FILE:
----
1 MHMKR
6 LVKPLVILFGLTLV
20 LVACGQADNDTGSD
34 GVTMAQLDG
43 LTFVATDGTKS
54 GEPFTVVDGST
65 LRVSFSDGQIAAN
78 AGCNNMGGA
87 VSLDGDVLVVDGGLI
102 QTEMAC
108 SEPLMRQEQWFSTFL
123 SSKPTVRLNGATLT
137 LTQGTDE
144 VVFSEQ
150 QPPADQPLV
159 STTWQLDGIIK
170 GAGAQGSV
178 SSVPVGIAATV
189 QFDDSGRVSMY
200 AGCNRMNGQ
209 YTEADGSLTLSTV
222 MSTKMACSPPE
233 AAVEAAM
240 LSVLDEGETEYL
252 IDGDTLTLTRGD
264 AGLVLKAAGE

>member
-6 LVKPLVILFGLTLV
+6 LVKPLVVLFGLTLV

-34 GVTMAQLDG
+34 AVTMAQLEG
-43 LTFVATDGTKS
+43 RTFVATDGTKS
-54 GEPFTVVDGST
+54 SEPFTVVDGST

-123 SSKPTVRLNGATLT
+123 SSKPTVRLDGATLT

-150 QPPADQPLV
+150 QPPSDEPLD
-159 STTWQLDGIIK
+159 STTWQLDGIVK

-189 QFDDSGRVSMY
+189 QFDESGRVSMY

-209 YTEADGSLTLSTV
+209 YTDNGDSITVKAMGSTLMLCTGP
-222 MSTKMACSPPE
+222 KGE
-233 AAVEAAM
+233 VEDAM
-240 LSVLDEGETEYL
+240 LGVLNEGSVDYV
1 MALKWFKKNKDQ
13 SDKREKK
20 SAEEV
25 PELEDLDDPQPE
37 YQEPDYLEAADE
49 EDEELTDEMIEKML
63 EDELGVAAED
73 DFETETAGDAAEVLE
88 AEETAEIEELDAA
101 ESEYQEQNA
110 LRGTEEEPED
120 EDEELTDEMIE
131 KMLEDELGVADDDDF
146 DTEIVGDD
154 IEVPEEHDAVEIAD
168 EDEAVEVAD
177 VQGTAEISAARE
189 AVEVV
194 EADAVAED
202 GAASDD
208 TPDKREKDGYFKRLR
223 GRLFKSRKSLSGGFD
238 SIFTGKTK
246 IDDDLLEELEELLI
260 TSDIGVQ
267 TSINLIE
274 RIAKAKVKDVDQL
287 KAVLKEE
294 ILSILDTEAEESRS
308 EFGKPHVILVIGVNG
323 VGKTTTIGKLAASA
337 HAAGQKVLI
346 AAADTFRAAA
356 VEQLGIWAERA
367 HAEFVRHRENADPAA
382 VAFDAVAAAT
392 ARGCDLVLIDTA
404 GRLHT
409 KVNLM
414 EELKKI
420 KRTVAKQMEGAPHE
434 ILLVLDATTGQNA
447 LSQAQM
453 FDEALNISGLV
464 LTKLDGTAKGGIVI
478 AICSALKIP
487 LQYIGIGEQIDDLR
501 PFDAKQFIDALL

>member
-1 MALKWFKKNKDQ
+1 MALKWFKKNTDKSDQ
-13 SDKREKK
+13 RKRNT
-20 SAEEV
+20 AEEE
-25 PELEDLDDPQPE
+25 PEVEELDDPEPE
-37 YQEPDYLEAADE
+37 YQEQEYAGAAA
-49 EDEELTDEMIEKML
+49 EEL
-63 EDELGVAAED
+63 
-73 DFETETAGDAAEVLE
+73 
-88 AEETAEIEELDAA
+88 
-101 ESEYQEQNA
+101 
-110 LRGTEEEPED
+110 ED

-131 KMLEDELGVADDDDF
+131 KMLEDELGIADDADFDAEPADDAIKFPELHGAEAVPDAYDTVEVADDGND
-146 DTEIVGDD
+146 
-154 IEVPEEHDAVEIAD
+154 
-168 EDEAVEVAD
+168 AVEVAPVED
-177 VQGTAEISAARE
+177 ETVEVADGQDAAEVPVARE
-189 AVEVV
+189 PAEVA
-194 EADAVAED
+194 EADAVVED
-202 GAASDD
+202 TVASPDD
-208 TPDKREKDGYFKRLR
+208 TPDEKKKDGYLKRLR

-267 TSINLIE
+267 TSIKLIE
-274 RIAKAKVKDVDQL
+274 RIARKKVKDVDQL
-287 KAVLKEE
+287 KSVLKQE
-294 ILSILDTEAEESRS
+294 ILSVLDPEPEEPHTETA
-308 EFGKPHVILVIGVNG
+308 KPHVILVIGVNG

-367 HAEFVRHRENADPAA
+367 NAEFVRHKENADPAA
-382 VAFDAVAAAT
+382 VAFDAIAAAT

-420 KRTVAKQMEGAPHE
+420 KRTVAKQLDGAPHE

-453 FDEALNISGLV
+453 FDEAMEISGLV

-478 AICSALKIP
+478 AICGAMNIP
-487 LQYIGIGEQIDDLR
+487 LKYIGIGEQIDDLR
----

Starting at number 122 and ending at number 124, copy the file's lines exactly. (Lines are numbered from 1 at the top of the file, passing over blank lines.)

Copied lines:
+110 ED

-131 KMLEDELGVADDDDF
+131 KMLEDELGIADDADFDAEPADDAIKFPELHGAEAVPDAYDTVEVADDGND